Jobless Benefits – How Can We Possibly Know Who Really Needs Them?
In a recent article in Bloomberg BusinessWeek, Joshua Green does a nice job of laying out the case for another extension of jobless benefits.
It is true that this recovery is much slower than previous recessions, and some extension of benefits is probably in order.
However, the other side of the discussion (which his article did not address) is the reason(s) as to why the recovery is so slow, and what changes in tax, monetary and fiscal policy might be attempted in order to stimulate a sharp increase in job creation. Unemployment insurance is temporary relief, but economic growth is the long term repair of the situation.
I have known three women who have been unemployed at various times, going back to the depths of the recent recession. One, a bright and energetic young woman, used the benefits to keep her going during the six months it took her to (very actively) seek and find a new position. The other two women, when faced with the expiration of their 99 weeks of benefits, each told me (separately) that she “guessed it was time to start looking for a job”.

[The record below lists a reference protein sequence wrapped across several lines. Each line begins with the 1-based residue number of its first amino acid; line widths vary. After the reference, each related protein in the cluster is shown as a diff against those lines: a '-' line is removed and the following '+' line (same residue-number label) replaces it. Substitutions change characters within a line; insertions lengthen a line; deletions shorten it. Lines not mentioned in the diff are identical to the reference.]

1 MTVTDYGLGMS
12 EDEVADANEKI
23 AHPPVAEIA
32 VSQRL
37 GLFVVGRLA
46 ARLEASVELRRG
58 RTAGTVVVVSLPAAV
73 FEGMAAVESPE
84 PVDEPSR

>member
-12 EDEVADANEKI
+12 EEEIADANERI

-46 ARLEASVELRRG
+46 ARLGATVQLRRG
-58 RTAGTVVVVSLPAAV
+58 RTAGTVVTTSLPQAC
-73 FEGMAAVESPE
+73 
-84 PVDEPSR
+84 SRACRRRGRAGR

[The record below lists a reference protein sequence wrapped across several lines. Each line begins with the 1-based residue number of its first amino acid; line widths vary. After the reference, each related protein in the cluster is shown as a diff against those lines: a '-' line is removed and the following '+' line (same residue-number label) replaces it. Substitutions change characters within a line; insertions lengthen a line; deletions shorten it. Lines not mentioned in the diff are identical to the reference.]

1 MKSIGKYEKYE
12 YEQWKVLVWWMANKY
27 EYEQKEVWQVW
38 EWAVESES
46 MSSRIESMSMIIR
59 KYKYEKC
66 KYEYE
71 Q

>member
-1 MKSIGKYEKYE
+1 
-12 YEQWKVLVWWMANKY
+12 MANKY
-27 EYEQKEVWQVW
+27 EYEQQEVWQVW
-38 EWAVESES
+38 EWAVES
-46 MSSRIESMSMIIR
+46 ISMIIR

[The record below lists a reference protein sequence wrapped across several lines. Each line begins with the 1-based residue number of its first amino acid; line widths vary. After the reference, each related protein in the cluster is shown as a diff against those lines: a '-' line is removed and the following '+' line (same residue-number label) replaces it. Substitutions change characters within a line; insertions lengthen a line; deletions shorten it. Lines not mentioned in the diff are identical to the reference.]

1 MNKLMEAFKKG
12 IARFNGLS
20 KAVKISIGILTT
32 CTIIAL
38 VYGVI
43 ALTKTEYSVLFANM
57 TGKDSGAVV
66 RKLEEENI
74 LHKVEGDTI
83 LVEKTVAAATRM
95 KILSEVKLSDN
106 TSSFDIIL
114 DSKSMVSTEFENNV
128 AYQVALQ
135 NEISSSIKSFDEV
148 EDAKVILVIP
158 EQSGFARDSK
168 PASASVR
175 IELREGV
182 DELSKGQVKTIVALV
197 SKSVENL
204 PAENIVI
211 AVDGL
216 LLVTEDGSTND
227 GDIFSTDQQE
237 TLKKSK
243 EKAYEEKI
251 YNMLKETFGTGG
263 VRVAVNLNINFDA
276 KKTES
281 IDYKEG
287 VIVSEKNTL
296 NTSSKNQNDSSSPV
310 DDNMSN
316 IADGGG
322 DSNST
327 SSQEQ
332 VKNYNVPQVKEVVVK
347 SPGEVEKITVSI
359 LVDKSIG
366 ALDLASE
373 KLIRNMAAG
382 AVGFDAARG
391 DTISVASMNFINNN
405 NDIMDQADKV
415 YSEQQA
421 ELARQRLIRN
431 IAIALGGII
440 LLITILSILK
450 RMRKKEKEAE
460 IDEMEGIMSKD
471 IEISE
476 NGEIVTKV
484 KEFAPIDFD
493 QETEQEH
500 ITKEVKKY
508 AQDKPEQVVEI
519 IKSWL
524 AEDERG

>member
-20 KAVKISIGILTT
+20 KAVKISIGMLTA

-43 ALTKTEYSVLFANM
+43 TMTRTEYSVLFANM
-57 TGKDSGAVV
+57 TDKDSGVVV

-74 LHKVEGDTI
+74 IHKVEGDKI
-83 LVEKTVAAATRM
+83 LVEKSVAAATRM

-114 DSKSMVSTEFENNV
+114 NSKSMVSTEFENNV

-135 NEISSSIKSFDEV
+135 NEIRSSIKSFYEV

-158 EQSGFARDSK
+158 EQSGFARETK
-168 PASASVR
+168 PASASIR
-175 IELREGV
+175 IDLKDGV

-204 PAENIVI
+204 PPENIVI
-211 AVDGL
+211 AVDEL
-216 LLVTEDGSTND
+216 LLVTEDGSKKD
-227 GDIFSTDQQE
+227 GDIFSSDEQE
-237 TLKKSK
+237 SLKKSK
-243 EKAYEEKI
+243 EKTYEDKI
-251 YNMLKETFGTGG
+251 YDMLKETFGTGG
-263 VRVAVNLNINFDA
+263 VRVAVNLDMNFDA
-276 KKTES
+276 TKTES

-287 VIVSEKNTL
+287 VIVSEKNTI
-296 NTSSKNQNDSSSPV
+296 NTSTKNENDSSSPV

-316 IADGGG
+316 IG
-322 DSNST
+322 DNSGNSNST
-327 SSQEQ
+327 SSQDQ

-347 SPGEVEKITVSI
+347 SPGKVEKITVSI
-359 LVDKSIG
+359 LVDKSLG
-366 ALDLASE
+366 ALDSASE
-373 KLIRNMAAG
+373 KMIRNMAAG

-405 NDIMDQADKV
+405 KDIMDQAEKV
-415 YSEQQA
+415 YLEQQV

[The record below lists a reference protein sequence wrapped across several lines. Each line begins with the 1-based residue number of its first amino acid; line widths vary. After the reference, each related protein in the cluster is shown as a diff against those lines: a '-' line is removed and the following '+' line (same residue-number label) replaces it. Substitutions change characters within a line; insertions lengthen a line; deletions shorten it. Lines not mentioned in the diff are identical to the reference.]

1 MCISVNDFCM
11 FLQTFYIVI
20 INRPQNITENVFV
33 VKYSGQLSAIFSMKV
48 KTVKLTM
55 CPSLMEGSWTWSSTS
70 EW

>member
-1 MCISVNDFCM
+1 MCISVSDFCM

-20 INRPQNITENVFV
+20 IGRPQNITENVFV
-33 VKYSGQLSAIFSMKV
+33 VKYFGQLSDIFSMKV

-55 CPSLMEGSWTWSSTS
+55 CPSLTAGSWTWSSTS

How can we ever know who will use these jobless benefits as a temporary crutch, and who will use it as a long-term way to support a lifestyle? We can’t know, which is why we need to do whatever it takes to create jobs, and then this extension of benefits discussion will become unnecessary.